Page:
Xiaomi was named as the leading smartphone brand with 25% share during Q4 2017, as the demand for low-cost mobile phones rise in India.
According to the Counterpoint’s Market Monitor service’s latest report, the mid end segment (₹10,000-₹15,000 or US$150-$230) was the fastest growing segment (+52%) in CY 2017 with Xiaomi contributing 37% of the shipment.
The report further stated that India’s overall mobile phone shipments grew 37% and smartphone shipments grew 12%, with feature phones growing at 55% during 4Q 2017.
Meanwhile, https://mobileecosystemforum.com/wp-content/uploads/2022/07/MEF-Day-One-104-Large-1.pngsung, Lenovo and Vivo took the second, third and fourth spot respectively. However, https://mobileecosystemforum.com/wp-content/uploads/2022/07/MEF-Day-One-104-Large-1.pngsung led the smartphone and feature phone segment on an annual basis.
Apple has pulled popular encrypted messenger app Telegram from the App Store, following reports of “inappropriate content” hosted on the platform that violated Apple’s developer guidelines for iOS apps.
Users first noted Telegram’s absence late on Wednesday via Reddit, after App Store searches for the app began returning results for Viber, Skype, and Messenger instead. Both the original app and experimental offshoot Telegram X still don’t appear on the App Store at the time of writing.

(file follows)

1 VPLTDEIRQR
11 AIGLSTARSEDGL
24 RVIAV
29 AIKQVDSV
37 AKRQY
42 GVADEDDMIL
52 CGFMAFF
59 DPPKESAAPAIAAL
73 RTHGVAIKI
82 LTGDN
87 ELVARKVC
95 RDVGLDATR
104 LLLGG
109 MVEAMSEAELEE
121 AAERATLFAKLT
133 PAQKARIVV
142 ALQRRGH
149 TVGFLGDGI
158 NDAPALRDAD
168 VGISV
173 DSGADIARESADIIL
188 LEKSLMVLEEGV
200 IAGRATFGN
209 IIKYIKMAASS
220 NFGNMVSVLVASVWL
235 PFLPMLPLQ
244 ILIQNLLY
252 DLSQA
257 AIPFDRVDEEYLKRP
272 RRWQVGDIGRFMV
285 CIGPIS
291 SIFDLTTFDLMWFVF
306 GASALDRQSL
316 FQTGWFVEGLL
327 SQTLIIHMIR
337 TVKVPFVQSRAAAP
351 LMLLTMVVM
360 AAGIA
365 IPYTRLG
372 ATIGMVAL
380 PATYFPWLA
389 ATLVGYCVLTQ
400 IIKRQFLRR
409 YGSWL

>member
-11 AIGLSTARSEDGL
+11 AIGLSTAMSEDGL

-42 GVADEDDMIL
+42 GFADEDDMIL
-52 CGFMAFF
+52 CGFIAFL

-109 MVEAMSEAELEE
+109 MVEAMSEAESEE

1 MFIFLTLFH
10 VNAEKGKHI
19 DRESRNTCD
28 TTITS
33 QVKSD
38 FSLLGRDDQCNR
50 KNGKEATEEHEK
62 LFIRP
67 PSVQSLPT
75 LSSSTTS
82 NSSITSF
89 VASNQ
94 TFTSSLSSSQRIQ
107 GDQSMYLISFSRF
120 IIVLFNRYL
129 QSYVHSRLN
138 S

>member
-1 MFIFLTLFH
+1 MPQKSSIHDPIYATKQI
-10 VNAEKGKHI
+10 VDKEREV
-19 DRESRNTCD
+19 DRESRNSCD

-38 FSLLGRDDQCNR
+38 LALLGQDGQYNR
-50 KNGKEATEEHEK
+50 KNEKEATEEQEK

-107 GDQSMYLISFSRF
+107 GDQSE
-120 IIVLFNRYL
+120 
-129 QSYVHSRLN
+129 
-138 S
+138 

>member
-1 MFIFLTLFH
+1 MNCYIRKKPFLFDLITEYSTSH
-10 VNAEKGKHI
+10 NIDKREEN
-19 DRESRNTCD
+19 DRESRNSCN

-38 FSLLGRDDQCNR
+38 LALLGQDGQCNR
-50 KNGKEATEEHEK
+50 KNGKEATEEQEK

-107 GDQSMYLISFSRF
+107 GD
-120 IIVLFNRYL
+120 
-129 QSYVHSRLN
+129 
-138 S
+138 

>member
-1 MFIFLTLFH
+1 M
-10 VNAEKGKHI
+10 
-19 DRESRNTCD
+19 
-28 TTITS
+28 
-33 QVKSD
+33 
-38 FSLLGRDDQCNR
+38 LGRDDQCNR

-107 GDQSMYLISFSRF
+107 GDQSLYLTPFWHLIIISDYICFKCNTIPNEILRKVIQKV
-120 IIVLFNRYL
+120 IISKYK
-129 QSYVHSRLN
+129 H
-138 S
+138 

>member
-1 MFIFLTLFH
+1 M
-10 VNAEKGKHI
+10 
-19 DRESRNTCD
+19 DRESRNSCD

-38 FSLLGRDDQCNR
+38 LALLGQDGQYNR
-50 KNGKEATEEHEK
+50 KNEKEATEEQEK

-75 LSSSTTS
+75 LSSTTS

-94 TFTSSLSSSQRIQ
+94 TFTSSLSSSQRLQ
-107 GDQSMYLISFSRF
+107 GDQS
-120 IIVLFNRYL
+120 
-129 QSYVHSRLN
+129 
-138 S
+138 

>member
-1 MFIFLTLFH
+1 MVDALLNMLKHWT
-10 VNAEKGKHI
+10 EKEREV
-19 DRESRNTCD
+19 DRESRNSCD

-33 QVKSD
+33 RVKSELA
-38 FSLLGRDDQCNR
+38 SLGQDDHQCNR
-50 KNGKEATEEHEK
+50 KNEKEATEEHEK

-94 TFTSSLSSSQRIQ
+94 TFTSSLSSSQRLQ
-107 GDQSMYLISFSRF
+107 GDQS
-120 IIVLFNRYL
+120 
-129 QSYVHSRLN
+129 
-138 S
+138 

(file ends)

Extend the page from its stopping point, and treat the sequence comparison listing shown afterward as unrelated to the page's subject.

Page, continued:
The exact reason for the apps’ removal isn’t yet clear, but Telegram founder Pavel Durov responded to a tweet on Thursday by explaining that the company was alerted by Apple to “inappropriate content” made available to users of both apps, which led to them being pulled.
Nearly a fifth of five- to six-year-olds own their own mobile phone, a new report has found.
This jumps to 41% by the time children are aged seven to eight, and increases to 59% for nine- and 10-year-olds. By age 11, nine in ten have their own phone (91%), with no difference between boys and girls, the Childwise Monitor 2018report found.
“The mobile phone is now the go-to device for children’s media activity, whether it is listening to music, checking social media or catching up on the latest Netflix series in their bedroom,” says Simon Leggett, research director of Childwise.